Poets' Wit and Humour

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D. Appleton and Company, 1861 - 277 pages

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Page 32 - Compar'd to that was next her chin (Some bee had stung it newly ; ) But, Dick, her eyes so guard her face, I durst no more upon them gaze Than on the sun in July.
Page 254 - That there wasn'ta chance for one to start, For the wheels were just as strong as the thills, And the floor was just as strong as the sills And the panels just as strong as the floor, And the whipple-tree neither less nor more, And the back-crossbar as strong as the fore. And spring and axle and hub encore. And yet, as a whole, it is past a doubt In another hour it will be worn out!
Page 253 - Little of all we value here Wakes on the morn of its hundredth year Without both feeling and looking queer. In fact, there's nothing that keeps its youth, So far as I know, but a tree and truth.
Page 213 - So when they'd made their game of her, And taken off her elf, She roused, and found she only was A coming to herself. " And is he gone, and is he gone ? " She cried, and wept outright : " Then I will to the water side, And see him out of sight.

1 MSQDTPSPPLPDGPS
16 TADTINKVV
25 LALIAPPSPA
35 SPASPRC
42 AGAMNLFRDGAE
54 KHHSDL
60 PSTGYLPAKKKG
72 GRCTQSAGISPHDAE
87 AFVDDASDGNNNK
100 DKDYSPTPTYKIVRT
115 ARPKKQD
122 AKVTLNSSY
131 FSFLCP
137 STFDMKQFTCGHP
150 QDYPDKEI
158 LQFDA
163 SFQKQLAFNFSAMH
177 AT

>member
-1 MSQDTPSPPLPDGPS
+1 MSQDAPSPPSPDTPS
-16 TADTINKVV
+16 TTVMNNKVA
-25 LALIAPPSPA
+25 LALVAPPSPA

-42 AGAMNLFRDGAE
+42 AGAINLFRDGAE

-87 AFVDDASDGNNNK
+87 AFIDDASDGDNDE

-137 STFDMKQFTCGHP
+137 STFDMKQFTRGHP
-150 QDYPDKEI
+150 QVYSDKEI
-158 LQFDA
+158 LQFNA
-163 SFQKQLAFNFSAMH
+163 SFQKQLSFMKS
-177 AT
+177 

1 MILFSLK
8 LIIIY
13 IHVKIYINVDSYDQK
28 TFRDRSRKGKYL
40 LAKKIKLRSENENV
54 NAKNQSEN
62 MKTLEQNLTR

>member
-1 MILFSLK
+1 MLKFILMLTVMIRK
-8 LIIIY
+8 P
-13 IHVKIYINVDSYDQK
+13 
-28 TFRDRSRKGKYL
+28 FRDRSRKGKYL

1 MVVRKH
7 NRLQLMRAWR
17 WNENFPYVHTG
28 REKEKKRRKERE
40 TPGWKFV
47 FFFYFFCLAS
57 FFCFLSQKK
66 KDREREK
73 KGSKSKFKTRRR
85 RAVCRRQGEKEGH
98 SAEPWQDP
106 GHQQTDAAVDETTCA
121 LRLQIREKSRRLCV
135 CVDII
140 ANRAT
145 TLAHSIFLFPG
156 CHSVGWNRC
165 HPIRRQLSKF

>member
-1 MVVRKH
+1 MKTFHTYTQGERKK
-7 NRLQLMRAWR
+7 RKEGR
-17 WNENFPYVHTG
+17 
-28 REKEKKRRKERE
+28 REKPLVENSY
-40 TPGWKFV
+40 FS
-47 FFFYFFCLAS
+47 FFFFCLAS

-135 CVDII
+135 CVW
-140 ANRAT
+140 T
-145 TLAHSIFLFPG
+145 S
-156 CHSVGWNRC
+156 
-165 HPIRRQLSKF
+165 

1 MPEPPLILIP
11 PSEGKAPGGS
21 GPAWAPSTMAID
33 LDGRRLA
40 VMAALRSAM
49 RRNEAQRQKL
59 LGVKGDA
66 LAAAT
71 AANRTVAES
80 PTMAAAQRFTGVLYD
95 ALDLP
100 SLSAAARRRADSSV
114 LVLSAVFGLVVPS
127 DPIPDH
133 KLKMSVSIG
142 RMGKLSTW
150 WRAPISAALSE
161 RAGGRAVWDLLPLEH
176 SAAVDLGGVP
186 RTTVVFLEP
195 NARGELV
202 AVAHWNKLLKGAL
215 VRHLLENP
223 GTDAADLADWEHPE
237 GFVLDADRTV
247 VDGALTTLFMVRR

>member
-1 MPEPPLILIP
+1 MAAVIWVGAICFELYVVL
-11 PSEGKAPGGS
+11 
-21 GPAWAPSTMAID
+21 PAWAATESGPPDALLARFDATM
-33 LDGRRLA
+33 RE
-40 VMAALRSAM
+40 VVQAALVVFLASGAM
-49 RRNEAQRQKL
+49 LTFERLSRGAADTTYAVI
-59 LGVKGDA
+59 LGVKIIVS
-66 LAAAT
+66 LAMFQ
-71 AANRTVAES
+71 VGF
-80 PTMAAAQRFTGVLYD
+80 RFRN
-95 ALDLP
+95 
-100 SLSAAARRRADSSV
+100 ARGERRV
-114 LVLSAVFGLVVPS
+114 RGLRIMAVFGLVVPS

Page 34 - Death hath broke his girt, And here, alas, hath laid him in the dirt; Or else, the ways being foul, twenty to one He's here stuck in a slough, and overthrown. Twas such a shifter that, if truth were known, Death was half glad when he had got him down; For he had any time this ten years full Dodged with him betwixt Cambridge and The Bull...
Page 69 - Tis a stranger sues, A virgin tragedy, an orphan Muse." If I dislike it, "Furies, death and rage!" If I approve, "Commend it to the stage.
Page 252 - He sent for lancewood to make the thills; The crossbars were ash, from the straightest trees, The panels of white-wood, that cuts like cheese, But lasts like iron for things like these; The hubs of logs from the
Page 218 - For ennui is a growth of English root, Though nameless in our language : we retort The fact for words, and let the French translate That awful yawn which sleep cannot abate.
Page 117 - I'll eat him." He said : then full before their sight Produced the beast, and lo! 'twas white. Both stared, the man looked wondrous wise "My children," the chameleon cries, (Then first the creature found a tongue), "You all are right, and all are wrong: When next you talk of what you view, Think others see as well as you: Nor wonder, if you find that none Prefers your eyesight to his own.
Page 68 - All fly to TWIT'NAM, and in humble strain Apply to me, to keep them mad or vain.

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